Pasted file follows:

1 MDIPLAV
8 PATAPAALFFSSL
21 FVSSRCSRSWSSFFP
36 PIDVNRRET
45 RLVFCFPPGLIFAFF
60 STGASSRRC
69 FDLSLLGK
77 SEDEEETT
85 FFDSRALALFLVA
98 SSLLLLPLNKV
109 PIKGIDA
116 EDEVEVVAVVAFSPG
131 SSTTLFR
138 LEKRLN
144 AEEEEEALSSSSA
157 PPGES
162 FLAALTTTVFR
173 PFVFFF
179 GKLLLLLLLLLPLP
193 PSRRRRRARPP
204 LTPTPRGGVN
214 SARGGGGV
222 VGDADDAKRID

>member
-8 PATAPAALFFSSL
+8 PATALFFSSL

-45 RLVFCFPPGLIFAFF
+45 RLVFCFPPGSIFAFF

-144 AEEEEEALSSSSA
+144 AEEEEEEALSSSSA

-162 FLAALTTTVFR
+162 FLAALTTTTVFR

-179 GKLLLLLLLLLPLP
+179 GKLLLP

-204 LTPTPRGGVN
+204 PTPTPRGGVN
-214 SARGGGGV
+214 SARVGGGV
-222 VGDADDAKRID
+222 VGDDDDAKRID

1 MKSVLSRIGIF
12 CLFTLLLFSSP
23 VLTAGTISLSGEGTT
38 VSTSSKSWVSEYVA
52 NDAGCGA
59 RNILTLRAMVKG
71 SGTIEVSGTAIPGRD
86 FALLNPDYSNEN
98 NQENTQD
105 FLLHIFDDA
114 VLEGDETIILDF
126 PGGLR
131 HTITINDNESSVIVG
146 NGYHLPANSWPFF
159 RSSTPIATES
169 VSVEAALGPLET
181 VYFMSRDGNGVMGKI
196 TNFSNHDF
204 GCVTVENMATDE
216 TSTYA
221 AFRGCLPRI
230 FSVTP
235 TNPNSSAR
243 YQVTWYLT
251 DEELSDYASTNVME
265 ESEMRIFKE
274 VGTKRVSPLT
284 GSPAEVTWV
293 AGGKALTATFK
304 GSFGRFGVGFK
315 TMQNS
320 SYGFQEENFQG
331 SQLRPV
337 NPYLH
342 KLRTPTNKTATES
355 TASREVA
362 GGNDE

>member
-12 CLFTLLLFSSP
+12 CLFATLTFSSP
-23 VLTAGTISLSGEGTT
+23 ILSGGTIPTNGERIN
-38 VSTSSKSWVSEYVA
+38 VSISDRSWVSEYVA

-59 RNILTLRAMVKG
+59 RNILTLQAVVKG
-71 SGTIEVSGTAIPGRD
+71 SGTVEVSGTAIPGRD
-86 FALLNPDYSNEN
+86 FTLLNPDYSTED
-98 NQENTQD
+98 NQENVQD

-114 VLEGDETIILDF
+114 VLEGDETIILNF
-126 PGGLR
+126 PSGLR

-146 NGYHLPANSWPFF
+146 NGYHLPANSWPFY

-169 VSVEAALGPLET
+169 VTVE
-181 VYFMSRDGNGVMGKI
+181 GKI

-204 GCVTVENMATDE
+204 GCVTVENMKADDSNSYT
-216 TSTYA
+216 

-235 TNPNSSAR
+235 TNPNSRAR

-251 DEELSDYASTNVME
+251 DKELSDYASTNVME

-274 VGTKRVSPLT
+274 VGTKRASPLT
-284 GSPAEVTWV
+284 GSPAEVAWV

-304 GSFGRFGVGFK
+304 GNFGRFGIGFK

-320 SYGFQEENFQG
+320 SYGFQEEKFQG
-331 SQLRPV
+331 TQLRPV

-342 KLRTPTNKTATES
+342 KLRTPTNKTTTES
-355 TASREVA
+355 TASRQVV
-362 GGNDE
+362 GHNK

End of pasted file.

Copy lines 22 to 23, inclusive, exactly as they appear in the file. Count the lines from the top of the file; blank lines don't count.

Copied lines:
214 SARGGGGV
222 VGDADDAKRID